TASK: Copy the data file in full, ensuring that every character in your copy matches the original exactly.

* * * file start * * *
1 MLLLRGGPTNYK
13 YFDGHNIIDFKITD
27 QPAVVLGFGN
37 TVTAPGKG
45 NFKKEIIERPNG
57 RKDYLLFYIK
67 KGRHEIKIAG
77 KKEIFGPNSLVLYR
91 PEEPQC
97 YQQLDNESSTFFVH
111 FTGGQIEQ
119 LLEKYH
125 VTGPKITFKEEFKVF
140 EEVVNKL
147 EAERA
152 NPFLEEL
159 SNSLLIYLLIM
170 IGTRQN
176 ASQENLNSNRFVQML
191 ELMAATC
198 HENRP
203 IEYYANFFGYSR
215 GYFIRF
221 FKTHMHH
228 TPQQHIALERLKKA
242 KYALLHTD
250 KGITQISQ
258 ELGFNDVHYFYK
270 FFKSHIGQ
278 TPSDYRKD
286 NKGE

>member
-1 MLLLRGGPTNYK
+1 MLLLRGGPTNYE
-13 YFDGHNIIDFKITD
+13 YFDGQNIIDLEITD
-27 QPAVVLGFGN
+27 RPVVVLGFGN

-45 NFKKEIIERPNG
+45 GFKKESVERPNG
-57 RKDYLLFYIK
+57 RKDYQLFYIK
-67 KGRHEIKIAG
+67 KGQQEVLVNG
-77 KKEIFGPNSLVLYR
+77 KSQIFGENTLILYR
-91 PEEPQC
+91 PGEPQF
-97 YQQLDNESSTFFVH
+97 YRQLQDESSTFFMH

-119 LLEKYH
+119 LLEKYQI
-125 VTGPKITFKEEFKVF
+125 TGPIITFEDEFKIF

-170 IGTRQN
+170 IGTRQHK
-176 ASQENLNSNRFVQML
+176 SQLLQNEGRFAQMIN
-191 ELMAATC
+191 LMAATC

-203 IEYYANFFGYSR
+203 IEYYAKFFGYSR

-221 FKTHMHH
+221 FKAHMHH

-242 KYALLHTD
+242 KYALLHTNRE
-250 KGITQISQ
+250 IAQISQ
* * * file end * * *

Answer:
1 MLLLRGGPTNYK
13 YFDGHNIIDFKITD
27 QPAVVLGFGN
37 TVTAPGKG
45 NFKKEIIERPNG
57 RKDYLLFYIK
67 KGRHEIKIAG
77 KKEIFGPNSLVLYR
91 PEEPQC
97 YQQLDNESSTFFVH
111 FTGGQIEQ
119 LLEKYH
125 VTGPKITFKEEFKVF
140 EEVVNKL
147 EAERA
152 NPFLEEL
159 SNSLLIYLLIM
170 IGTRQN
176 ASQENLNSNRFVQML
191 ELMAATC
198 HENRP
203 IEYYANFFGYSR
215 GYFIRF
221 FKTHMHH
228 TPQQHIALERLKKA
242 KYALLHTD
250 KGITQISQ
258 ELGFNDVHYFYK
270 FFKSHIGQ
278 TPSDYRKD
286 NKGE

>member
-1 MLLLRGGPTNYK
+1 MLLLRGGPTNYE
-13 YFDGHNIIDFKITD
+13 YFDGQNIIDLEITD
-27 QPAVVLGFGN
+27 RPVVVLGFGN

-45 NFKKEIIERPNG
+45 GFKKESVERPNG
-57 RKDYLLFYIK
+57 RKDYQLFYIK
-67 KGRHEIKIAG
+67 KGQQEVLVNG
-77 KKEIFGPNSLVLYR
+77 KSQIFGENTLILYR
-91 PEEPQC
+91 PGEPQF
-97 YQQLDNESSTFFVH
+97 YRQLQDESSTFFMH

-119 LLEKYH
+119 LLEKYQI
-125 VTGPKITFKEEFKVF
+125 TGPIITFEDEFKIF

-170 IGTRQN
+170 IGTRQHK
-176 ASQENLNSNRFVQML
+176 SQLLQNEGRFAQMIN
-191 ELMAATC
+191 LMAATC

-203 IEYYANFFGYSR
+203 IEYYAKFFGYSR

-221 FKTHMHH
+221 FKAHMHH

-242 KYALLHTD
+242 KYALLHTNRE
-250 KGITQISQ
+250 IAQISQ